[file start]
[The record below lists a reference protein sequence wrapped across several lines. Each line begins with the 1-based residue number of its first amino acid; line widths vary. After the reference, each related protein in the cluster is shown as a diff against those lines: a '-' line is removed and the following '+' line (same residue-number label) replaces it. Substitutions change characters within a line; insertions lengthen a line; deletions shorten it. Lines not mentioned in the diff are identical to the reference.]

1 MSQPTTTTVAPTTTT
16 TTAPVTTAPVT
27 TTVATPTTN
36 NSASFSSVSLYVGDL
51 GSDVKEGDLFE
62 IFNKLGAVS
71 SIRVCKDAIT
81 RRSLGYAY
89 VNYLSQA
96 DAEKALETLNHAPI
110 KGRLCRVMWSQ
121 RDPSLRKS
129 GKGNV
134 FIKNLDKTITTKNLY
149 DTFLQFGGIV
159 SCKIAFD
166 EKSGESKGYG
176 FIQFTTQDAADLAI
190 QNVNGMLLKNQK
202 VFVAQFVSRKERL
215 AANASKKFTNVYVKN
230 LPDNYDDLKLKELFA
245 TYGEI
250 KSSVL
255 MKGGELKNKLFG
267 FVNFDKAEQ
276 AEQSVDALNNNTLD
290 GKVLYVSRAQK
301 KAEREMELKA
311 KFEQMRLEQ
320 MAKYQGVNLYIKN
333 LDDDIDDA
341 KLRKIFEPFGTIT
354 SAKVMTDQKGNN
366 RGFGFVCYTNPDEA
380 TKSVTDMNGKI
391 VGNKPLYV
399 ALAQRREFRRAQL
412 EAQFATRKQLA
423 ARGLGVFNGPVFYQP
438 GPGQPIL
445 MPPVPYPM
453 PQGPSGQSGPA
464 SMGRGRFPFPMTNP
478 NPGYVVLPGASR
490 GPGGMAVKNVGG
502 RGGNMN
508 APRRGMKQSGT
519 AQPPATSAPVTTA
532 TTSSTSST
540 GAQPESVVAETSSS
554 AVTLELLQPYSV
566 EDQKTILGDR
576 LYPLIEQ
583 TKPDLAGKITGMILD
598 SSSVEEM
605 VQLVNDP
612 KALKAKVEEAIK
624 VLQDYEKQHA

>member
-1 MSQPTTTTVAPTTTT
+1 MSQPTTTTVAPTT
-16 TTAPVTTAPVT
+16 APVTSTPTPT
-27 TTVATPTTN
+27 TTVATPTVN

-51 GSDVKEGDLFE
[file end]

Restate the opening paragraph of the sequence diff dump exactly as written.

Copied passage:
[The record below lists a reference protein sequence wrapped across several lines. Each line begins with the 1-based residue number of its first amino acid; line widths vary. After the reference, each related protein in the cluster is shown as a diff against those lines: a '-' line is removed and the following '+' line (same residue-number label) replaces it. Substitutions change characters within a line; insertions lengthen a line; deletions shorten it. Lines not mentioned in the diff are identical to the reference.]